I felt touched by the topic. Since then, Geomorphology seems to rarely be taught, like an abandoned science replaced by biology, biodiversity, and ecosystems. Neglecting geomorphology means neglecting geodiversity.

For example, geosystems remain more complex than ecosystems. Understanding geosystems allows us to better interpret our natural environment and territory. The geosystem involves not only nature, such as rock, soil, vegetation, climate, and water, but also the use of the territory. Colombia remains a country full of geosystems.

The study of the high peaks

Abandoning earth sciences in Colombia seems ironic since Colombia boasts the diversity of the Amazon, Orinoquía, deserts, and coasts. My professors came from Europe, and some even retired from their jobs at home to come teach in Colombia. With them, a generation of scholars and earth sciences ended.

The geographic engineer serves a very practical purpose, more of an engineer than a geographer. In this country, few geographic engineers exist. You can count them in the hundreds. I got my degree in 1989, and people still ask me, “What is geographic engineering?” I learned from professors who studied glaciers in the 1980’s.

To Colombians, glaciers seem like a distant and cold structure far away where wealthy sportsmen take trips. Any glaciers in Colombia became restricted due to violence in the country. Between the 1930’s and 1950’s the white summits were dominated by foreigners.

Germans who came to study the geology of the country drew up the first geological map and described the volcanoes and rocks, while the Colombian peasants were the ones who loaded their equipment and rented their mules. Over time, in the seventies, Colombians began to venture into the snowy mountains. We learned the techniques of the Europeans, and mountaineering groups began to form in Colombia. We still saw glaciers as a sporting challenge and not a scientific one.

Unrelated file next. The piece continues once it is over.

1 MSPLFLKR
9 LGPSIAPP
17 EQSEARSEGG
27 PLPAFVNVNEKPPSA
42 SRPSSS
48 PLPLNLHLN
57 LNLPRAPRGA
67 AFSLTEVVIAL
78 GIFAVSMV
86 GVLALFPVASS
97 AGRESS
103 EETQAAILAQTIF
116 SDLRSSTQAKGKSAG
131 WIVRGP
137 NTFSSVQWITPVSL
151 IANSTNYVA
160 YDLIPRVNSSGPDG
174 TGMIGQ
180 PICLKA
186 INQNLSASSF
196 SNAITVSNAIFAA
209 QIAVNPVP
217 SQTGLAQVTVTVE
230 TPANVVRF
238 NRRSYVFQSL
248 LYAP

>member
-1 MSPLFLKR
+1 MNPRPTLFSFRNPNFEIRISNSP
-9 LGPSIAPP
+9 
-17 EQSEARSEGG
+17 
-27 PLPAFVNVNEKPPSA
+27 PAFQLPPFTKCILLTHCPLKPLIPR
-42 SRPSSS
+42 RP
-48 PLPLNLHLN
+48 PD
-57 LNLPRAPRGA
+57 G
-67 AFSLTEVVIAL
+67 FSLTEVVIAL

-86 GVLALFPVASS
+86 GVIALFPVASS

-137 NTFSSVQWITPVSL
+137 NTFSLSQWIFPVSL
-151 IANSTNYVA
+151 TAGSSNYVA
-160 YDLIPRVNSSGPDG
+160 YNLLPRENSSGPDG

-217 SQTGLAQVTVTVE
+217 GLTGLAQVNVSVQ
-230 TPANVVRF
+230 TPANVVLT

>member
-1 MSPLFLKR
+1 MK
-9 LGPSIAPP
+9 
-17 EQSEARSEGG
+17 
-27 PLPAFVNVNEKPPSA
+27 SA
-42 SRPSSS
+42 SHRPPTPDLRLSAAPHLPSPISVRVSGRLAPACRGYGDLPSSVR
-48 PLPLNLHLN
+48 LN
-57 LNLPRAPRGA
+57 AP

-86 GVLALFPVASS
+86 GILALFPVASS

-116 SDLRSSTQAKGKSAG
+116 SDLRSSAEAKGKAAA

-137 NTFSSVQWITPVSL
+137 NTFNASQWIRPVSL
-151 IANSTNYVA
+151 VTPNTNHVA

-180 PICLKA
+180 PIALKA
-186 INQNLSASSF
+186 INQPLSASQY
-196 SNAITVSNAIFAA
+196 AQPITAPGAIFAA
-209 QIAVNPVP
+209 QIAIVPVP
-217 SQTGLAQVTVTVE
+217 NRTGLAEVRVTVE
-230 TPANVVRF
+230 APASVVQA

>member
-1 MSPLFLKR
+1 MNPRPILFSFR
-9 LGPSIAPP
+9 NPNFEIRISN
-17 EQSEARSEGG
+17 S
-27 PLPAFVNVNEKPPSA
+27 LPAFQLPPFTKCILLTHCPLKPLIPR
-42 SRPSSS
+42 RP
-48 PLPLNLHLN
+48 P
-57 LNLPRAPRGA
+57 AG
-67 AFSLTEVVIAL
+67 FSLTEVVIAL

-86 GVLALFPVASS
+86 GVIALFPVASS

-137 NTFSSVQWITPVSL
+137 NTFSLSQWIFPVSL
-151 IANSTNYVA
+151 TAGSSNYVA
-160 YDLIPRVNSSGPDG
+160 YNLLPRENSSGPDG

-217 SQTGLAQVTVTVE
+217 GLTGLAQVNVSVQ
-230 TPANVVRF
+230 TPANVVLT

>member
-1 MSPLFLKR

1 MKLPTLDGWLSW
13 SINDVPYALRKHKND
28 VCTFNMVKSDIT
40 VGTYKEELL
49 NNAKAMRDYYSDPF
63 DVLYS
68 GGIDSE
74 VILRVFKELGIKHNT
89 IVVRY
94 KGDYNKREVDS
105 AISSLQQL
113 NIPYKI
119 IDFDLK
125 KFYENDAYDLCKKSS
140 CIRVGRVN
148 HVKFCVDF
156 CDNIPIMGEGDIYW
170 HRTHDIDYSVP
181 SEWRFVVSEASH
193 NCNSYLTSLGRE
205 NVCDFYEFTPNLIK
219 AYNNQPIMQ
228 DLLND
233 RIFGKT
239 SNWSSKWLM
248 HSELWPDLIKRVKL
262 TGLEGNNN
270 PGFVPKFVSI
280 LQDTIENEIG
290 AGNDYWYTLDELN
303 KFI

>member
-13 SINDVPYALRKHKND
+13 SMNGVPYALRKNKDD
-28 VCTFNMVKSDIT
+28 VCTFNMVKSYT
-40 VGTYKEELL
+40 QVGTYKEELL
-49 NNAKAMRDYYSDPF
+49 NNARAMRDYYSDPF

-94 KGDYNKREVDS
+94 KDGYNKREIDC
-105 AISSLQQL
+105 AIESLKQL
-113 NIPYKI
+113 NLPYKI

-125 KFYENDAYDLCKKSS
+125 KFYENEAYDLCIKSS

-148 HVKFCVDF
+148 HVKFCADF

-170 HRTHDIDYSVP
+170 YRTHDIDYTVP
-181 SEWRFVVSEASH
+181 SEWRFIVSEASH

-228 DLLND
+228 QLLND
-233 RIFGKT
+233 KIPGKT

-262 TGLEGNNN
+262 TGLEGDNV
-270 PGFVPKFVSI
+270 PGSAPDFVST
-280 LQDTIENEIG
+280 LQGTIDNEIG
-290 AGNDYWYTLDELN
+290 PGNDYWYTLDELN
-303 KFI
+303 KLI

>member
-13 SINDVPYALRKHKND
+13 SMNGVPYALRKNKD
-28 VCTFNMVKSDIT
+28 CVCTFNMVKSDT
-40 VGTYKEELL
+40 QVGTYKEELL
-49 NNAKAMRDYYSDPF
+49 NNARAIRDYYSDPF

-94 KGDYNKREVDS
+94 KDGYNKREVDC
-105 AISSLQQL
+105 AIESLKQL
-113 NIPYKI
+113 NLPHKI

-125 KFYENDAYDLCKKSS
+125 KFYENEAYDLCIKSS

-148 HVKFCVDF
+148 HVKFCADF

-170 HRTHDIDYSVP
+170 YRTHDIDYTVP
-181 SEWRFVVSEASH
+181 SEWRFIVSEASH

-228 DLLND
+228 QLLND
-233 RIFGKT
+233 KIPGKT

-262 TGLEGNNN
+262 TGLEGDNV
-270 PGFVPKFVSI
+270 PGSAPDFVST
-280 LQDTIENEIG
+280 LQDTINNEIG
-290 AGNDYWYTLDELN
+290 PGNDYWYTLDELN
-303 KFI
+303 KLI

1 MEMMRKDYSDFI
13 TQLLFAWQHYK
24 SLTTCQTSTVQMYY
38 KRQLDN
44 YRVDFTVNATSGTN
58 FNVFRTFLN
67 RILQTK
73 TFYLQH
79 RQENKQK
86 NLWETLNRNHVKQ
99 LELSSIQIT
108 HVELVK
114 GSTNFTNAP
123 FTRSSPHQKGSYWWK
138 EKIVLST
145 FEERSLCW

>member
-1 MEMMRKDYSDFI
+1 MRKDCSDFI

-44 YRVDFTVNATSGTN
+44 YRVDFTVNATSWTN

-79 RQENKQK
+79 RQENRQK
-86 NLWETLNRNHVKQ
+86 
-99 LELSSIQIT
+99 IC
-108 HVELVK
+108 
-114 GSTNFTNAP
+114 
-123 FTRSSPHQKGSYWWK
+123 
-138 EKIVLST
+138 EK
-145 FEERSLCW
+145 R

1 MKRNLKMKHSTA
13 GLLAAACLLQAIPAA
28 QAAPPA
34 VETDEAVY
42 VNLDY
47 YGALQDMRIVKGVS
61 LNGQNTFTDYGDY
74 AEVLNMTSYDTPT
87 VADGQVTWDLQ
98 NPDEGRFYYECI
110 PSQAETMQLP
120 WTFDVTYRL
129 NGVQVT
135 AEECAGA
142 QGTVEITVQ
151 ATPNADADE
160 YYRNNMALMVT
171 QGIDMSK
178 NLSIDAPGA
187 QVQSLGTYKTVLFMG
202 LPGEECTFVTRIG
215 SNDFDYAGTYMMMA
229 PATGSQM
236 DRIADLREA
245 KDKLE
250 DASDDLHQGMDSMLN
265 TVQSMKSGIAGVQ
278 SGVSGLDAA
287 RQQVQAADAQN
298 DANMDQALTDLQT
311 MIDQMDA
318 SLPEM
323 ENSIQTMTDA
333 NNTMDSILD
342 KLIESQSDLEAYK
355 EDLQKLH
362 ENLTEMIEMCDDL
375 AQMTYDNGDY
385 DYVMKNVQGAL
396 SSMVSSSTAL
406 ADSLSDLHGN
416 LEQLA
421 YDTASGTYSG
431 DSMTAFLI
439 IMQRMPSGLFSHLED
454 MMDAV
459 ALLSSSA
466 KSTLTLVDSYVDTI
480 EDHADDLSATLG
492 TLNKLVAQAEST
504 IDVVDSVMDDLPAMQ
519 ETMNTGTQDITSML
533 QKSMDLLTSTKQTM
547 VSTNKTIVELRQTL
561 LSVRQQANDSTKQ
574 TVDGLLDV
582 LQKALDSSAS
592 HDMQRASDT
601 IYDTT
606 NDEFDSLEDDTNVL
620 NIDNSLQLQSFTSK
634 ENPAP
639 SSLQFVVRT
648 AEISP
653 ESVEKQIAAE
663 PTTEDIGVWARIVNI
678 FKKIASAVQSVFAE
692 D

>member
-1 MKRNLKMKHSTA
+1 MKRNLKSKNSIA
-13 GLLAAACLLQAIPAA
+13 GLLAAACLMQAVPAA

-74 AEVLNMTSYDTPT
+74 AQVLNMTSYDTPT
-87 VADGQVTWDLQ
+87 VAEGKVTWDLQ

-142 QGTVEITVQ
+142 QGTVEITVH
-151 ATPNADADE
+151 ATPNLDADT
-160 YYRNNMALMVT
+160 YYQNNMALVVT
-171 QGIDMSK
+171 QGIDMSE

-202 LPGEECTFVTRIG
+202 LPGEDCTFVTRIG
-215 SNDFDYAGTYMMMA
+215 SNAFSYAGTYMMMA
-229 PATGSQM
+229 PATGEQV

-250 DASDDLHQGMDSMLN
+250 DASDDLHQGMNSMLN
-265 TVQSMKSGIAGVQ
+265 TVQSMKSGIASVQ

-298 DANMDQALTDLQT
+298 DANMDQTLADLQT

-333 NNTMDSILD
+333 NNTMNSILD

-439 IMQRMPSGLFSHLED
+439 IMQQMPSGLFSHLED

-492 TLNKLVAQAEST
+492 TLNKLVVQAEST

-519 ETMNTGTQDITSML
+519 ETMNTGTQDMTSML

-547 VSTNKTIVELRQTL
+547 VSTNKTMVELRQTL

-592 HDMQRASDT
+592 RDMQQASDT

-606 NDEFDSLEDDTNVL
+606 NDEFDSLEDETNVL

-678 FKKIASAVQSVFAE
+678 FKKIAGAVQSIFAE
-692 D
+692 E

From geographic engineer to glaciologist

When I came to work at the Agustín Codazzi Geographical Institute, a German corporation financed a project to study glaciers, which began melting by the end of the 1980’s. The project consisted of locating meteorological stations near the snow-caps and constantly monitoring them. The first and most sensitive layer of the glacier, the skin, continues to be studied.

When I took a position at the Institute of Hydrology, Meteorology and Environmental Studies (IDEAM) a few years later, I knew nothing about monitoring glaciers. In university I had gone to Nevado del Ruíz and Nevado de El Cocuy but the experience did not fully prepare me. This job took me to another level, climbing twice a year to the snowy peaks of Santa Isabel and El Cocuy. I feared the cold and for good reason. It remains exhausting and frustrating.

People misunderstand glaciers. Humans generally think glaciers are cold, static, and white, but the glaciers change frequently. Every month they change color on the same day. Each glacier bares a unique personality related to local conditions and height.

On each climb to the glaciers, we leave marks with spray or red paint to monitor them; the marks contain historical value. Thanks to these marks, ecologists discover patterns such as the colonization of plant species as the area loses snow. The first species to colonize include fungi and lichens, the strongest species in the paramo. I like to call them warriors of the wasteland. Other types of lichens and species with roots arrive next, and thus, little by little, a new ecosystem forms.

The future of the glaciers may be in the hands of women

People consumed by sensationalism ask me, “When will the glaciers disappear?” I answer, “Everything in life is about change.”

Young people who live in these environments more often realize the ecosystem is changing, and they organize themselves. They collect resources, journal those changes, commit and act toward preservation. I call this participatory glaciology.

In 2015 I started working with women and hope to continue and grow that work. In thier hands, glaciology can expand. We can study the snow caps and make an impact in the face of climate change.